Then, in western Pennsylvania, you’ll arrive in Steeler country. The Pittsburgh Steelers were founded in 1933 and are one of the most successful NFL franchises of all time. They play at Heinz Field, which is also home to the college Pittsburgh Panthers. The stadium sits near the confluence of the Ohio, Allegheny and Monongahela Rivers and offers views of the Pittsburgh skyline. Heinz Field has public tours, which include a visit to the Great Hall – 40,000-square-feet of memorabilia dedicated not only to the Steelers and Panthers, but also to the bountiful history of football throughout western Pennsylvania. In fact, the first fully professional football game was played in 1895 in Latrobe, not far from Pittsburgh.
If professional football was born in Pennsylvania, though, it grew up in Ohio. The Ohio League was an early 20th century association of teams that is considered the direct predecessor to today’s National Football League. The NFL was formed in Canton, Ohio, as the American Professional Football Association in 1920.
One of the first professional franchises was located in Cleveland and that city on the shores of Lake Erie is still home to a zealous fan base. Browns Stadium is a classic site for enjoying a football game, especially when spectators in the Dawg Pound get excited. But if you can’t see a game you can always join a stadium tour.
Just an hour south of Cleveland is a must-see stop for all football fans: the Pro Football Hall of Fame. The NFL was founded at a car dealership in Canton and now this central Ohio city plays host to 200,000 football fans a year. The Hall has 83,000 square feet of exhibits dedicated to the history of football and to the enshrinement of hundreds of the game’s greatest players.
After indulging your love of pro football, it’s time to veer back to the college game. It’ll take you about eight hours of driving in three states, but you can visit three of the most fervent college football towns in the country. The first one is south of Canton at the Columbus home of the Ohio State Buckeyes. The horseshoe-shaped Ohio Stadium, which opened in 1922, has seating for 102,000 fans and is listed on the National Register for Historic Places. Public tours of this renowned stadium are available year-round.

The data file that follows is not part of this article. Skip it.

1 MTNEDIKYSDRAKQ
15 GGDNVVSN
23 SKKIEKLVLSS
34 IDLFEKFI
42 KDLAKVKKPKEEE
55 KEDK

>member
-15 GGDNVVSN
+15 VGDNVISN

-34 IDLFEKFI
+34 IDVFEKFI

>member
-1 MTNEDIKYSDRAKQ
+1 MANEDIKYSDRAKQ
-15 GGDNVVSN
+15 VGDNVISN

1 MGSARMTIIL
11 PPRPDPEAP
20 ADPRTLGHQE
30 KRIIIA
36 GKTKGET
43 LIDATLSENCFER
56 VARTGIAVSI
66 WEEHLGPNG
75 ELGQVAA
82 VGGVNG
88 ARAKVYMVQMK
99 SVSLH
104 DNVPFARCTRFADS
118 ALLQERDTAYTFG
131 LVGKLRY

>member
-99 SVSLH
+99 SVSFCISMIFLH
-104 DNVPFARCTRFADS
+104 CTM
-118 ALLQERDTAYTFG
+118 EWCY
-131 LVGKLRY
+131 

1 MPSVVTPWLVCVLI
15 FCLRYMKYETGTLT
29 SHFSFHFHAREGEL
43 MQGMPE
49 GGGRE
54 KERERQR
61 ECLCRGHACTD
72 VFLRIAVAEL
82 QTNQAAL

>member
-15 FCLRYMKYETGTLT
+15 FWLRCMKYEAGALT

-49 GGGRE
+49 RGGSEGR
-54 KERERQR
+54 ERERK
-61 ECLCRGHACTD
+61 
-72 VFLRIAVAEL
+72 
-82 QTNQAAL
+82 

Michigan and Indiana
Continue your homage to college football in Ann Arbor, Michigan. Football-crazed fans at the University of Michigan attend games at the country’s largest arena, as Michigan Stadium has a capacity of just under 110,000. Stadium tours are available but must be scheduled in advance.
Three hours west of Ann Arbor is South Bend, Indiana, which has two football attractions that are worthy of a visit. The first, of course, is the University of Notre Dame. Good luck getting a game ticket, but if you’re fortunate then you’ll be treated to an iconic spectacle. But even without attending a game, you can wander the campus, get a look at the “Touchdown Jesus” mural at Hesburgh Library, or tip a pint at the Legends of Notre Dame Alehouse. And, although you can’t tour Notre Dame Stadium, what you can do on Fridays during football season is tour the tunnel that Fighting Irish players emerge from on game days.
Also in South Bend is the College Football Hall of Fame. Here, you can explore artifacts from the history of the college game, see a Heisman Trophy, participate in interactive exhibits, and learn about the more than 300 inductees into the College Hall of Fame.
Illinois and Wisconsin
Our tour of American football history ends on the shores of Lake Michigan at the homes of two of the oldest and most storied NFL franchises: the Chicago Bears and Green Bay Packers.
The Bears (who were originally known as the Decatur Staleys before moving to Chicago in 1921) have won nine professional football titles and have more Hall of Famers than any other team. They play at historic Soldier Field, which opened in 1924. Public tours of the stadium include the playing field and the visitors’ locker room.
Finally, three-and-a-half hours north of Chicago is the home of the Green Bay Packers. The Packers’ history dates to 1921 and the team has won 12 league titles. Lambeau Field is one of the most venerated stadiums in the league and public tours take you through the stadium and the players’ tunnel. Also on-site is the Packers Hall of Fame, which has 25,000-square feet of exhibits, including the team’s Super Bowl trophies and a re-creation of the office of famed coach Vince Lombardi. It’s an appropriate conclusion to this nine-state tour of some of the most famous sites in American football.
Map and directions
Here is a map of this road trip. If you click on the “football road trip” link, it will take you to a larger map and more detailed information about the journey.
View Football road trip in a larger map